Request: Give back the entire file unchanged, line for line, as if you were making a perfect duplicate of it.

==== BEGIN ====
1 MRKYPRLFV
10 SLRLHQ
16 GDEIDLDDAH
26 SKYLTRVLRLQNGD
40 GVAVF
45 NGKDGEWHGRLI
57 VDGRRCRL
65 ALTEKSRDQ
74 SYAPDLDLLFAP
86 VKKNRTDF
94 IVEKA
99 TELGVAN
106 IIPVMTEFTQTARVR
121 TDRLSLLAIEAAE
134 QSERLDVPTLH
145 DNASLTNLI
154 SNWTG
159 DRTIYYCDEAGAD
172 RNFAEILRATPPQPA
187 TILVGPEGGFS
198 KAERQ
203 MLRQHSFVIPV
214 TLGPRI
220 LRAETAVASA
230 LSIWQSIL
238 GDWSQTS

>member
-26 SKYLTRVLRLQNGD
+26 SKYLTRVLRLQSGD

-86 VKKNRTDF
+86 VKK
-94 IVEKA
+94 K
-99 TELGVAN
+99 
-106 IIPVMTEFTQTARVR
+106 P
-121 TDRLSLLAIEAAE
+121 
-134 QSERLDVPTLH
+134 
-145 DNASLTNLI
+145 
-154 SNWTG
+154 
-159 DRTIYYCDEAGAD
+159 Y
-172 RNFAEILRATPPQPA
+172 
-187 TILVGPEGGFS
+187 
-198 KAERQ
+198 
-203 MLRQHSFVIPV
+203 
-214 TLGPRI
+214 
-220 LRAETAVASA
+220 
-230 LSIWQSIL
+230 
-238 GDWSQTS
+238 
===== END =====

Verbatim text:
1 MRKYPRLFV
10 SLRLHQ
16 GDEIDLDDAH
26 SKYLTRVLRLQNGD
40 GVAVF
45 NGKDGEWHGRLI
57 VDGRRCRL
65 ALTEKSRDQ
74 SYAPDLDLLFAP
86 VKKNRTDF
94 IVEKA
99 TELGVAN
106 IIPVMTEFTQTARVR
121 TDRLSLLAIEAAE
134 QSERLDVPTLH
145 DNASLTNLI
154 SNWTG
159 DRTIYYCDEAGAD
172 RNFAEILRATPPQPA
187 TILVGPEGGFS
198 KAERQ
203 MLRQHSFVIPV
214 TLGPRI
220 LRAETAVASA
230 LSIWQSIL
238 GDWSQTS

>member
-26 SKYLTRVLRLQNGD
+26 SKYLTRVLRLQSGD

-86 VKKNRTDF
+86 VKK
-94 IVEKA
+94 K
-99 TELGVAN
+99 
-106 IIPVMTEFTQTARVR
+106 P
-121 TDRLSLLAIEAAE
+121 
-134 QSERLDVPTLH
+134 
-145 DNASLTNLI
+145 
-154 SNWTG
+154 
-159 DRTIYYCDEAGAD
+159 Y
-172 RNFAEILRATPPQPA
+172 
-187 TILVGPEGGFS
+187 
-198 KAERQ
+198 
-203 MLRQHSFVIPV
+203 
-214 TLGPRI
+214 
-220 LRAETAVASA
+220 
-230 LSIWQSIL
+230 
-238 GDWSQTS
+238 